Two new reports from the College Board indicate that the recent economic downturn and tightening state budgets have forced many colleges to raise revenue though increases in tuition and fees. In the 2002-2003 school year, average tuition and fees at public four year colleges and universities is $4,081, an increase of 9.6 percent; four-year private institutions charge an average of $18,273, an increase of 5.8 percent.
Despite increases in costs, approximately 38 percent of undergraduate students attend four-year colleges and universities that charge less than $4,000 in tuition and fees, according to Trends in College Pricing. Almost 70 percent face tuition charges of less than $8,000 while only 7 percent are enrolled in institutions charging tuition of $24,000 or more per year. Because over half of all students receive some form of student aid, the report says, these numbers significantly overestimate the actual amount students pay for tuition and fees.
There is some good news for college students: Student aid reached more than $90 billion in 2001-2002, an increase of 11.5 percent, according to Trends in Student Aid. However, the maximum federal Pell Grant covers only 42 percent of average public four-year institutions’ fixed costs (tuition and fees, room and board), compared to 84 percent 20 years ago.
Both reports stress the importance of going to college versus settling for a high school diploma, despite the increasing costs: “Median annual income for bachelor’s degree recipients is 80 percent higher than median income for those with only a high school diploma. Over a lifetime, the gap in earnings between those with a high school diploma and a B.A. (or higher) exceeds $1,000,000.”
The College Board issues Trends in College Pricing and Trends in Student Aid together in order to provide a complete picture of the financing of postsecondary educational opportunity in America. One provides the latest information on college charges and expenses. The other tracks the amount of financial assistance available to help pay these bills.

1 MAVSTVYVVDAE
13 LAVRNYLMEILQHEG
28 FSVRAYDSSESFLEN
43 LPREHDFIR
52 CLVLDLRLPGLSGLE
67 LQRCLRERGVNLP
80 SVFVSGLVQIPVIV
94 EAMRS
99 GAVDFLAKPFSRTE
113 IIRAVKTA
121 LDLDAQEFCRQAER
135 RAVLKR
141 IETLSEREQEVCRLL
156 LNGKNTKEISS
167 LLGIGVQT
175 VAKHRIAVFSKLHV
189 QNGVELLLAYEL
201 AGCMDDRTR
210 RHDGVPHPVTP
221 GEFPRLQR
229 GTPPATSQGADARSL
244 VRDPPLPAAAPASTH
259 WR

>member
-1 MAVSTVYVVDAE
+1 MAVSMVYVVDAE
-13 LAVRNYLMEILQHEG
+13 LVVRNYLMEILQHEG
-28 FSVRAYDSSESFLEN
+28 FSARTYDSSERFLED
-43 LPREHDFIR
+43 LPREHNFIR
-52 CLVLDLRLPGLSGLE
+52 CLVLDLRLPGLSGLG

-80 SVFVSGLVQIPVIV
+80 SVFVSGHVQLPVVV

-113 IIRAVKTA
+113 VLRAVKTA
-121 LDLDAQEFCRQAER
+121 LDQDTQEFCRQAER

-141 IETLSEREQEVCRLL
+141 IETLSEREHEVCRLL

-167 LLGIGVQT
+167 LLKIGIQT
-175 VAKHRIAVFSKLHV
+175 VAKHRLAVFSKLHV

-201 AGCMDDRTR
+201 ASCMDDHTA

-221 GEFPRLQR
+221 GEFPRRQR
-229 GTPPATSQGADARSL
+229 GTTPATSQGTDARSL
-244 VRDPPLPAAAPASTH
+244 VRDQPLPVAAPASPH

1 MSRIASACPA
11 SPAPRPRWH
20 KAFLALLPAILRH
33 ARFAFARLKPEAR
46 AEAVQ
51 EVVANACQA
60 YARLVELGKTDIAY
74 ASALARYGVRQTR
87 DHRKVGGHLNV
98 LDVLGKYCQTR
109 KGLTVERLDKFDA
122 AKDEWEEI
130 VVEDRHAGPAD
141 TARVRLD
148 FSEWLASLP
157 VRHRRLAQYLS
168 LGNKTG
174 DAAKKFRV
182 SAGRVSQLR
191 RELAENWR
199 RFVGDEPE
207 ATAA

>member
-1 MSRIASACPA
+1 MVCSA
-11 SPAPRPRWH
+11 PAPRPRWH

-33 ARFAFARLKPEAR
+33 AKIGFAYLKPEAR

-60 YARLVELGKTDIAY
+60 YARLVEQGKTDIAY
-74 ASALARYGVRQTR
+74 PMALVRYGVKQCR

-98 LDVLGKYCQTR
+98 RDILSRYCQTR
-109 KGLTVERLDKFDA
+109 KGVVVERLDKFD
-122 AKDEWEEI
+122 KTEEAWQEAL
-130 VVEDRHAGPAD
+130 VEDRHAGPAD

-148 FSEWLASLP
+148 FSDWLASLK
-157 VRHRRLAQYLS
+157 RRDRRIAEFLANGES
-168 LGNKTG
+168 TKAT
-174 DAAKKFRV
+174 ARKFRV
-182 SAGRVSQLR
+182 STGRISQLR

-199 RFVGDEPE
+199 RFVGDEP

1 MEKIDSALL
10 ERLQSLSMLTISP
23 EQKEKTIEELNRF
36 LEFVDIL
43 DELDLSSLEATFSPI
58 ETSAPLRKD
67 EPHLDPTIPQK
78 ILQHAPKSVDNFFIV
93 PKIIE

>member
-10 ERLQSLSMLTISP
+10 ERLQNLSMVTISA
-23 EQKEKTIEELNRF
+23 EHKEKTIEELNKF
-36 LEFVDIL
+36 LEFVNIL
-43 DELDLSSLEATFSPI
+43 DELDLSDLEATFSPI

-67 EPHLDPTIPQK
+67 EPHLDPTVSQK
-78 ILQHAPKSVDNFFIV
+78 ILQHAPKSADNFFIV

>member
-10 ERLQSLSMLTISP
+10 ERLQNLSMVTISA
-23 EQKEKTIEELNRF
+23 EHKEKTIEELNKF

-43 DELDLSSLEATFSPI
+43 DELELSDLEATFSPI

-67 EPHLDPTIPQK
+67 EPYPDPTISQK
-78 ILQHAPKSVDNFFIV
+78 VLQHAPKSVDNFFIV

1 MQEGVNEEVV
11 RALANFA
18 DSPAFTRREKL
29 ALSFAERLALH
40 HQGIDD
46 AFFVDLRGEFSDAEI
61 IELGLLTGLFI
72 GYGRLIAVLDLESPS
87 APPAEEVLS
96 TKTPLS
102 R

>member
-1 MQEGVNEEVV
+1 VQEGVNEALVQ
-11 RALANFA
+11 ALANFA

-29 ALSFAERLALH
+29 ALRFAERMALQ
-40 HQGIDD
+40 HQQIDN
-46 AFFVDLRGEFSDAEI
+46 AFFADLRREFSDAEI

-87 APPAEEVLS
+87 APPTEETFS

Community Colleges: An Untapped Source for Developing High-Quality Teachers
According to a new report by Recruiting New Teachers, Inc. the nation’s 1,100 community colleges could help to fill more than 25 percent of teacher vacancies over the next decade, but continue to be overlooked as a resource. The report also found that community colleges currently train more than one in five educators.
Because community colleges enroll a more diverse student body than traditional four year colleges and universities, teachers educated at community colleges help to fill hard-to-staff vacancies in some of the country’s most challenging schools. Not only do they live in the urban communities in which they teach, they often stay longer and perform better than graduates from four-year institutions.
Despite their potential, the report did list several challenges that community colleges across the country are facing. Because community college students typically balance jobs and family with schooling, they do not finish their bachelor’s degrees and enter the workforce as quickly as their counterparts. In addition, growing enrollment and shrinking state budgets are forcing community colleges to raise tuition and fees. In some cases, these increases make enrollment too expensive for prospective students from economically disadvantaged backgrounds.
In Iowa, for example, almost all of the state’s 15 community colleges had to cut budgets and raise tuition this fall. At the same time, enrollment grew by seven percent, increasing class sizes and causing waiting lists for more popular programs.
Categories:Education and the Economy